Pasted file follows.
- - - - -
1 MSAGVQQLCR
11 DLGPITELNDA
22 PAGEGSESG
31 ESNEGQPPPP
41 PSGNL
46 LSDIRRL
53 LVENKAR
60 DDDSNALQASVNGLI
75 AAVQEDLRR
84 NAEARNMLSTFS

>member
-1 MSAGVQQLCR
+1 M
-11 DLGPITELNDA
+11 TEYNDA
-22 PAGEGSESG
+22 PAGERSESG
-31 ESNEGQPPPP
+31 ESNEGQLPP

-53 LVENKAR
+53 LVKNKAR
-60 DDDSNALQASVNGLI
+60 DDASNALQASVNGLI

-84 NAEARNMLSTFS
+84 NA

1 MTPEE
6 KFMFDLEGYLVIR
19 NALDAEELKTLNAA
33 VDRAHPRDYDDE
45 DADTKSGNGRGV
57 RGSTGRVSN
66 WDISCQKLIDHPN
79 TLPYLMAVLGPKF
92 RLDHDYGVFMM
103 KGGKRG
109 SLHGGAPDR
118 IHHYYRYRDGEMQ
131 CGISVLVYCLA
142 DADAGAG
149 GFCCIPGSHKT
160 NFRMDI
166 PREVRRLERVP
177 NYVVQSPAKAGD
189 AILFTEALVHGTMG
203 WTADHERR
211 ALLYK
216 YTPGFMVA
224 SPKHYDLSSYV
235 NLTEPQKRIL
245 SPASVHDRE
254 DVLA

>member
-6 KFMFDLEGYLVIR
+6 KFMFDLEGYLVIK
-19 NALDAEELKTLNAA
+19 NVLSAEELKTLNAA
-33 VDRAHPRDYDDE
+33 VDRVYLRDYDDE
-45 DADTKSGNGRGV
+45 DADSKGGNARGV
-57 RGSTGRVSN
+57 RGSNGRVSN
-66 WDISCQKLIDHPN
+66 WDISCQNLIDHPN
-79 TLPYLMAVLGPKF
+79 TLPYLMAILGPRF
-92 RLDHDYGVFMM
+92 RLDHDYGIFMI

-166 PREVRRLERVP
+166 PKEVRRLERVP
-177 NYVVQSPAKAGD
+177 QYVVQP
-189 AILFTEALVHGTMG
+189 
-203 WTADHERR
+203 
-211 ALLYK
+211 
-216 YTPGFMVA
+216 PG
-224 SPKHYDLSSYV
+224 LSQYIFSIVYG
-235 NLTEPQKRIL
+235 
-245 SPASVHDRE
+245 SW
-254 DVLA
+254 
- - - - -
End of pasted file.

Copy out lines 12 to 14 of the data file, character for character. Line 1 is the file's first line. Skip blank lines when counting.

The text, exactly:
-1 MSAGVQQLCR
+1 M
-11 DLGPITELNDA